Firstly, the relationship between countries is the country’s business, (not the EBRD’s), so it’s their choice whom they want to be friends with. Secondly, I think what we see is that, of course, the EU is a very large market and if a country chooses to bring itself closer to the EU standards, it will probably make it easier for its companies to develop, design, and sell products to the EU. The EU is still is one of the largest, if not the largest, consumer market in the world.
What Ukrainian businesses do need to realise — and some of them have already realised it extremely well — is that an open market doesn’t mean that clients are waiting with open arms and bunches of flowers for you to appear. In fact, it’s tough to get German and British customers, but feasible. Here’s an example from Ukraine: there is a medium-sized brick manufacturer who supplies the London Underground out of a small factory somewhere not far from Kyiv. I say hats off to them because not only do they have a good product, but they’ve also thought about how to make it good for export and how to convince some of the most prestigious clients in the world to buy their product.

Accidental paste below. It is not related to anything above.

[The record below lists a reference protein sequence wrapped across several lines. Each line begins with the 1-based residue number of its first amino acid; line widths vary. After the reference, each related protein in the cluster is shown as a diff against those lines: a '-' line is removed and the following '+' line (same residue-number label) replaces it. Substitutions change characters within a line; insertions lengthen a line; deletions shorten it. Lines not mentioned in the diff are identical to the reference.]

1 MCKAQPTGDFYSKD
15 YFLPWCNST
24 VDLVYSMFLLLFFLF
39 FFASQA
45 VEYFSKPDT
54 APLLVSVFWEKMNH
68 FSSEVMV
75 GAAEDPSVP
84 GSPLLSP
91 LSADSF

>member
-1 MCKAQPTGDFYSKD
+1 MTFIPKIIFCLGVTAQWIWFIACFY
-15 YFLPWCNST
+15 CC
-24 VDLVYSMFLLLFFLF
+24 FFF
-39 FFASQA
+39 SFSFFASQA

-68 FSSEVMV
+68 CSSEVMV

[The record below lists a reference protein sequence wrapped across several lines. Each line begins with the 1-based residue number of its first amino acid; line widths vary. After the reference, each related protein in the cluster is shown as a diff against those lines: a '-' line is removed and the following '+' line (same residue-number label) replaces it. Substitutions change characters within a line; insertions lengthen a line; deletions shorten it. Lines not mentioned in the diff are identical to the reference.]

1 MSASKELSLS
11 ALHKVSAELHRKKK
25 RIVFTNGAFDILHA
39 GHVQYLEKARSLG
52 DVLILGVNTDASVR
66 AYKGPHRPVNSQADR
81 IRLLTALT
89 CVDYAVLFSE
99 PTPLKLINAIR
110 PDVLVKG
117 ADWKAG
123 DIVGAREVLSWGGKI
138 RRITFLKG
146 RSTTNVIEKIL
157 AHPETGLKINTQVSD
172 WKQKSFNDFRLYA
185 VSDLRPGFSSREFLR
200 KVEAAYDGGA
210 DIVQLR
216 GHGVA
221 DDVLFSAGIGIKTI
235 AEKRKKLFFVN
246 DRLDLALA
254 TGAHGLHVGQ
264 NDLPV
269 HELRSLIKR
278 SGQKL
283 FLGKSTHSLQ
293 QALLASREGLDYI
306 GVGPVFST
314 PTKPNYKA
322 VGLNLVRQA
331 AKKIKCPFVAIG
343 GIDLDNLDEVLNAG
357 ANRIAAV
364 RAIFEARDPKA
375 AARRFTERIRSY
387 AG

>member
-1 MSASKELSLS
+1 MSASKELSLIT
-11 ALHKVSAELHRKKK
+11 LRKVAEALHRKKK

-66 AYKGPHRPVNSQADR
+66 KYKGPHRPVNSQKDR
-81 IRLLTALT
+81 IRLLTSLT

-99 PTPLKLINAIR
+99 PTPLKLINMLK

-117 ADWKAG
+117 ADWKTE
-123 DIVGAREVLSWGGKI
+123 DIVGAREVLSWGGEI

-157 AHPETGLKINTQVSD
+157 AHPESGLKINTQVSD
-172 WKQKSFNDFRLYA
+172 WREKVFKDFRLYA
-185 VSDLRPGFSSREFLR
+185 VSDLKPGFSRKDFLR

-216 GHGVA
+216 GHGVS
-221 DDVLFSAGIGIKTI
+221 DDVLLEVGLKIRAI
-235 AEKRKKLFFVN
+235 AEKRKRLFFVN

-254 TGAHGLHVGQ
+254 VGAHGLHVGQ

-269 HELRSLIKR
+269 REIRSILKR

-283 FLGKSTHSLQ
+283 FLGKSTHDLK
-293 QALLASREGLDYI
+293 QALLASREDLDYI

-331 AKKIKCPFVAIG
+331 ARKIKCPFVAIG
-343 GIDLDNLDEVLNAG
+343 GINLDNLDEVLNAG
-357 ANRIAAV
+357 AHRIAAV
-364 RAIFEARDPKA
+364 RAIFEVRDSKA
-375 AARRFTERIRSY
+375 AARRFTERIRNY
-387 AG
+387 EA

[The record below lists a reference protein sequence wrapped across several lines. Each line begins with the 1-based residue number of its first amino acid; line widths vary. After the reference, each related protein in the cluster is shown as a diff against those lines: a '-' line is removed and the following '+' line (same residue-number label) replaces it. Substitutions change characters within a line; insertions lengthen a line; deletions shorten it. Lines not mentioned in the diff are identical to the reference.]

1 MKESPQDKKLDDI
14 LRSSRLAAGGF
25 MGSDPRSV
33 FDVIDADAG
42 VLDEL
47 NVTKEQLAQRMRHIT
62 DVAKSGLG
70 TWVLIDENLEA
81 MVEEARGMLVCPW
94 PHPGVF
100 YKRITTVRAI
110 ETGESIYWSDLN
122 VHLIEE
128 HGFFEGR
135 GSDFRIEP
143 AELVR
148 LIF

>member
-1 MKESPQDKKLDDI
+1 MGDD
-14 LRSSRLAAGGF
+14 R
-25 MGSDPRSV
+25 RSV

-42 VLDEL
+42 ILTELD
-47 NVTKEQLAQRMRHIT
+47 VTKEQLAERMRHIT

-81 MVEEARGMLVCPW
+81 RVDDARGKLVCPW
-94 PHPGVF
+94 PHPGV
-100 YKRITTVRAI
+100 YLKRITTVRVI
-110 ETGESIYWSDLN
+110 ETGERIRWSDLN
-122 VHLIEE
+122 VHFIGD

That does sound like an achievement.
Yes, and more companies in Ukraine should emulate this example and go out and conquer the free market, but to do that you need to build up your distribution and your client base. It’s not just good enough to say, “I’ve got this great product. Its description is written in Ukrainian only, but that’s fine because it’s great and it’s cheap.” That’s not necessarily what consumers and distributors want. So, this whole notion is of changing the product specifications, of adapting to the taste of the customers, and then learning to work with the ways of the distribution.